Children with physical, developmental, intellectual, emotional and sensory disabilities are at an increased risk of experiencing bullying at school and in other public places where they spend time, such as playgrounds and parks.
A child with disabilities may not have the verbal skills to speak up for himself or herself and may be more physically vulnerable to aggressive actions performed by bullies. In addition, some types of disabilities cause a child to become a bully.
Teachers, parents and other important adults in the lives of children with disabilities can come together to identify problem behaviors and work towards a solution.
Types of Bullying That Affect Children With Special Needs
Bullying is a power imbalance that occurs between two or more people. In most cases, bullying takes place over a duration of time and often progresses to a worsening level of behavior and actions.
There are many forms of bullying that affect children with special needs, including spreading rumors, cyber bullying, teasing, verbal harassment, racial slurs, taunting, making obscene gestures, threats, spitting, kicking, slapping, punching and hitting. Any of these can happen to a child with special needs who may not understand the context or even why people are doing that to him or her.
Creating a Safe Environment for Children With Disabilities
Schools must provide accommodations for children with special needs.
When bullying takes place, the child must first and foremost be kept safe. Once any medical needs are addressed, the bullying behavior can be considered. Creating a safe environment for children with disabilities may require actions such as amending the IEP, having a meeting with the school counselor and principal, or scheduling supportive services such as psychotherapy or meetings with social workers.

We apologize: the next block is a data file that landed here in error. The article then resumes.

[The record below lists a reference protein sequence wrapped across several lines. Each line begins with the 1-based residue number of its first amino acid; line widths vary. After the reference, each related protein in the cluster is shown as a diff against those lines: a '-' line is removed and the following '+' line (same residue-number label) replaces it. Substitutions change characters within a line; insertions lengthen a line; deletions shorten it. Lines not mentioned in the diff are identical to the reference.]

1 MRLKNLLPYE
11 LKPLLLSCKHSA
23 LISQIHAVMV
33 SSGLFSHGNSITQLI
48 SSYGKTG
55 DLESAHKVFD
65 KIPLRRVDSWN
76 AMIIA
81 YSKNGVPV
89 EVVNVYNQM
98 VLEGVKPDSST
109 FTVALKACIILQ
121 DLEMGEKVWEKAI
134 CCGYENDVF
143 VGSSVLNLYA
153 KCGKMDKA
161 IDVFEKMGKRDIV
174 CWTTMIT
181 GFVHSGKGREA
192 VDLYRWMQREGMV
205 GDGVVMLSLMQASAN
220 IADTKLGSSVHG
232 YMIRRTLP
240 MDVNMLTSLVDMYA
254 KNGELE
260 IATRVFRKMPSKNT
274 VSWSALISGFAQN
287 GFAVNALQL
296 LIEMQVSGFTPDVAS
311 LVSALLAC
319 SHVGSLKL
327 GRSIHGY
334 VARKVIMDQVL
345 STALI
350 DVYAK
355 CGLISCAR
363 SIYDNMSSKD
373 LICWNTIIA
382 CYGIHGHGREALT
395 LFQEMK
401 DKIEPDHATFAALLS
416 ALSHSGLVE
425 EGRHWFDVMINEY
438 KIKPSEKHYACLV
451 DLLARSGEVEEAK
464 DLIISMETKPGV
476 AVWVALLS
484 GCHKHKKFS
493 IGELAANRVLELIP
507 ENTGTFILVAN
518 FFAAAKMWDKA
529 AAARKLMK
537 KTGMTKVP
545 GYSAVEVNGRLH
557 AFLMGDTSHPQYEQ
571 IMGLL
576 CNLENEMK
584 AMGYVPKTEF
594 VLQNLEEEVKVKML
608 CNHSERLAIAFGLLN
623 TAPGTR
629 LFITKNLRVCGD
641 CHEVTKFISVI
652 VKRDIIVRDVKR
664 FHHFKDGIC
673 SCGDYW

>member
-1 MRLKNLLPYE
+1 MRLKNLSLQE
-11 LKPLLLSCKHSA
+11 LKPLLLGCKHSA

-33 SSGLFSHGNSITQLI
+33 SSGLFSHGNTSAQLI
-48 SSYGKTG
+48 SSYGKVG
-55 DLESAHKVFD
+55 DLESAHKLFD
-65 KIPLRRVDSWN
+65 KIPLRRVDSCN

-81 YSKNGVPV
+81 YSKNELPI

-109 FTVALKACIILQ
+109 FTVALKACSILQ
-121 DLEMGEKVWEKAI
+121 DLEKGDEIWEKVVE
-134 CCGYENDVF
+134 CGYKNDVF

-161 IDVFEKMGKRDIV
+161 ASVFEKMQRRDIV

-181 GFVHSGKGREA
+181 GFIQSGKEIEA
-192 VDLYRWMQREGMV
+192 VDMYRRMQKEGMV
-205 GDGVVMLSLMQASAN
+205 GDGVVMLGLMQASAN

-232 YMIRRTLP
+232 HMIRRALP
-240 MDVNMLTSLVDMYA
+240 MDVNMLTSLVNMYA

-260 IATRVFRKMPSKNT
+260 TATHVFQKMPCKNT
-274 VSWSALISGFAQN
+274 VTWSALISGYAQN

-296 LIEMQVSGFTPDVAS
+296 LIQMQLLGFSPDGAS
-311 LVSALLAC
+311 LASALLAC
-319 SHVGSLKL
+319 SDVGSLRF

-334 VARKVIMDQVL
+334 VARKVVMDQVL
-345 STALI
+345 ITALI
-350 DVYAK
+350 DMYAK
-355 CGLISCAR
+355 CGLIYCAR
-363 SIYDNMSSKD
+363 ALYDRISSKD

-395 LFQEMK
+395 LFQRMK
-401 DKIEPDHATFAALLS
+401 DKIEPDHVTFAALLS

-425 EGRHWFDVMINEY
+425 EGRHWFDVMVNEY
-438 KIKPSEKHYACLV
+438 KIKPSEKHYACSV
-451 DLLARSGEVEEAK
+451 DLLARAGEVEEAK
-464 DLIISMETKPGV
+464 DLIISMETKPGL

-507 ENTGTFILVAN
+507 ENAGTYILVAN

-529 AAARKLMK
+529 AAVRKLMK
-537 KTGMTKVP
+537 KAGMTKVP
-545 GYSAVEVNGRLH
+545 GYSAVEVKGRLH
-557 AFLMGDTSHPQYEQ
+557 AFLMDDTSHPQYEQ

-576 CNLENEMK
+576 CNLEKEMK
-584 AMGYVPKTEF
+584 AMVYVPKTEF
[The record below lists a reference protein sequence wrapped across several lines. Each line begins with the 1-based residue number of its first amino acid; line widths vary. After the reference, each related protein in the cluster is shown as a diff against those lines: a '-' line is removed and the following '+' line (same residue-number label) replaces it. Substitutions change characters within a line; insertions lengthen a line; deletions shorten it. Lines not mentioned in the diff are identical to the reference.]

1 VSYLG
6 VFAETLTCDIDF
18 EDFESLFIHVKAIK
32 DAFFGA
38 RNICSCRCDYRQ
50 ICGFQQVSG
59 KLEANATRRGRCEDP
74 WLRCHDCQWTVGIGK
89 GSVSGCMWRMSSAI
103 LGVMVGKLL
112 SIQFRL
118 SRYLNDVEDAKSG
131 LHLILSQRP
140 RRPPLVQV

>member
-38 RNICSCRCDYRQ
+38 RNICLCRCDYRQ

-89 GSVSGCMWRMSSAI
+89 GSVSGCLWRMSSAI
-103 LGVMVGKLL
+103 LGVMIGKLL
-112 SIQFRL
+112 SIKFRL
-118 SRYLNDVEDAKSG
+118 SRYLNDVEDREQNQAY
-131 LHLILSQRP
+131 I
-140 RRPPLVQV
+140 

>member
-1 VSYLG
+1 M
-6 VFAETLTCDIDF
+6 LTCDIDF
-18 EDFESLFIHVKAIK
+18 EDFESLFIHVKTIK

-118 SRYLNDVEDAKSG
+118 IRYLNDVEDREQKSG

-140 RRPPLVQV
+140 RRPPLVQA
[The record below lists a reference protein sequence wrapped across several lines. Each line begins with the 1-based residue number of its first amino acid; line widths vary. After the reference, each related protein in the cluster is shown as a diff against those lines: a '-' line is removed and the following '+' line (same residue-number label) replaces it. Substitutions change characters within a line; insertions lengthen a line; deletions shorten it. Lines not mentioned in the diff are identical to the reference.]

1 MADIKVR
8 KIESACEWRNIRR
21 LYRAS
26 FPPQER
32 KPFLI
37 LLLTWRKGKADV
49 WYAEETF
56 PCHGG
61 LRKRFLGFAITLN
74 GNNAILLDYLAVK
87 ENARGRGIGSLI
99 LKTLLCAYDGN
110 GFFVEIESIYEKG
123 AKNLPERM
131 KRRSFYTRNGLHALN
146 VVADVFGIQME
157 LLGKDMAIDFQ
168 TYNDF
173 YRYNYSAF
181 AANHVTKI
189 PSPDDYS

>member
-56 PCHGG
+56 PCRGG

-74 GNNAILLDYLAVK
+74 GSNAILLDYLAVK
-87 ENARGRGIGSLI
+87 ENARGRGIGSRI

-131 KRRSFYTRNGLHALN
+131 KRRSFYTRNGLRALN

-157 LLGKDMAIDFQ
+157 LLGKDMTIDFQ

School-wide programs about anti-bullying topics can also be performed as a way to educate the entire school community about this important issue.
Raising confident kids is not as easy as one might think. There are so many factors that go into nurturing this mindset that it is easy to overthink the process.
The one thing to remember is that parents are their children’s first teachers, and in that regard, they are the ones who reinforce good behavior. So how does that translate into teaching children how to be confident and secure little people?
Here are some tips for doing just that:
1. Let them do it.
It is so hard to watch children struggle through something, whether it’s tying their shoes, building a LEGO model or solving a word problem, but it is important that they develop the skills necessary to reason through the problem.
Without their own logical deduction system in place, children will depend on their parents for even the most mundane tasks for longer than they should.
2. Scale back the praise.
This may sound cruel, but praise, just like anything else, can feel empty if it doesn’t fit the action.
As children get older, they can tell when they are getting and exorbitant amount of praise for something that doesn’t require it, and they begin to tune it out. This backfires when they do a good job on a difficult task â€“ they may not hear the genuine praise given at the time because they have become desensitized to it.
3. Choose optimism over pessimism.
Showing a child that there is a bright side even when they are having trouble helps them to readdress their thinking patterns and reactions to stressors. This is helpful if the child becomes distraught when things don’t go their way.
4. Display the rule of choice and consequence.
Letting children make their own decisions is difficult. Parents often feel concerned that their children won’t be happy with the outcome of some of the decisions they make. That is a fact, sometimes children will decide on a course that will disappoint them. But children must learn that their actions have consequences, and the best place to do so is at home.
Instilling confidence in children is one of those difficult parental jobs that continue on for years. Parents play an important role in their child’s future behavior, and by addressing concerns like these early, children have a better chance of adjusting to life’s challenges.